For the more beady eyed of you out there, you may have noticed in our latest job ad that as roofers, we are unable to work some days thanks to ‘weather limitations’, more specifically, pouring rain. So with such a drizzly country in the winter, you may be pondering what roofers actually do when it rains, and for those of you who aren’t thinking this, we’re going to tell you anyway.
For years Carol has been my favourite woman to wake up to in the mornings and for those of you who aren’t familiar, I am of course referring to the wonderful weather woman, Carol. Carol graces our screens every morning with an update on what’s going on with the weather, making up one of the most important parts of the day, do I go to work or do I spend an extra hour in bed?
Some jobs, such as slating, are fine to do in the rain and just result in having to wring out our clothes when we get home, however, others not so much.
Why rain matters for projects
There are numerous reasons as to why rain can impact a roofing project, not only that we get soggy feet. Unexpected rain can be a nuisance but if it stops as quickly as it starts, it’s likely that we’re able to cover the project in a tarpaulin for the duration and resume work again once things have cleared up.
The main reason behind this momentary pause can be put down to a matter of health and safety, however there are a number of other reasons why it can be ineffective to work in the rain. When stripping off an old roof (which is necessary when carrying out reroof works) it’s important that you have dry weather as if you open a roof up to the elements and then you have a heavy down pour, there is nothing stopping the rain from going straight into your building, ruining plasterboard and even collapsing ceilings! It’s this reason that you won’t find us stripping a roof in the rain. Also, its difficult to felt a roof in the rain… there’s the obvious health and safely problems and then theres the problem of getting a wet chalk line, among other nuisances.
Didn’t your mother ever tell you that you’ll get a cold if you play in the rain? Well this is the final reason as to why we are *forced* to take a day off when its wet. On a really wet day its impossible to stay dry, even with the best waterproofs (believe me i’ve tried them all) and come the end of the day, you’re really wet through and this often doesn’t happen without repercussions…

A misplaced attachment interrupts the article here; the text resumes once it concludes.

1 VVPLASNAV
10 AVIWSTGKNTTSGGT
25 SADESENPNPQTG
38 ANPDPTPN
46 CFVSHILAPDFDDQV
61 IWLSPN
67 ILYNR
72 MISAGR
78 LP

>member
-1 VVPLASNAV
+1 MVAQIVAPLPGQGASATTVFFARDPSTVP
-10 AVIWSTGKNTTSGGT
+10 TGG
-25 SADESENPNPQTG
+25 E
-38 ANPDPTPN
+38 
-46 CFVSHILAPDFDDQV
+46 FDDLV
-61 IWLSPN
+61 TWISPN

When fibreglassing, it’s important to remember to work with the weather and not against it, meaning that fibreglassing in the rain is a big no. Heavy rain can emulsify resin, causing it to become white in colour, rendering it utterly useless if a smooth and sleek roof is what you’re aiming for.
Free Quotes and Consultations
So onto the important stuff, if we can’t work, what exactly do we get up to? Well, with busy days and a small team, it can often be difficult to fit in a time to go visit other jobs, meaning that this task is often saved for the weekend. Rainy days give us the chance to get one step ahead during the week as most mornings are spent visiting customers and assessing their roofs to give free consultations and quotes.
With little time to chill out during the day, rainy days mean that I can take the office work to a coffee shop to sit back and people watch, sorry, work. This is usually followed by a stop off at my favourite breakfast place, The Buttery Tea Rooms, however, if you are a regular to this page I probably don’t even have to mention that for you to know its on the agenda.
Catch flights not colds
During the month of December, the weather is often too harsh to get on with much work, rendering what we do as inefficient as large gaps between work often mean that the exposed roof can become water damaged in-between. Making up for the overtime worked in the hot summer months, this is a perfect opportunity to pack a bag and head off on a plane somewhere for a month, last year was Korea, this year is China, where next?